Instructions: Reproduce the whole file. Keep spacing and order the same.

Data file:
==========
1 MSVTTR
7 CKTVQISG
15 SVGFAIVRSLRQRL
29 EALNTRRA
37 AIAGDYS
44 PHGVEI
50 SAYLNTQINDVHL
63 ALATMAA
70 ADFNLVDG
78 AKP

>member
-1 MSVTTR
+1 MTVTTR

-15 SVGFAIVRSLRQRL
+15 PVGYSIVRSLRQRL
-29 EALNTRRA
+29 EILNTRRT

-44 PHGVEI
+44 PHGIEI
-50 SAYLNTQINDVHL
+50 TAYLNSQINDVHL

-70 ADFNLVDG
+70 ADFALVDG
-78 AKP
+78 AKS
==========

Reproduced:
1 MSVTTR
7 CKTVQISG
15 SVGFAIVRSLRQRL
29 EALNTRRA
37 AIAGDYS
44 PHGVEI
50 SAYLNTQINDVHL
63 ALATMAA
70 ADFNLVDG
78 AKP

>member
-1 MSVTTR
+1 MTVTTR

-15 SVGFAIVRSLRQRL
+15 PVGYSIVRSLRQRL
-29 EALNTRRA
+29 EILNTRRT

-44 PHGVEI
+44 PHGIEI
-50 SAYLNTQINDVHL
+50 TAYLNSQINDVHL

-70 ADFNLVDG
+70 ADFALVDG
-78 AKP
+78 AKS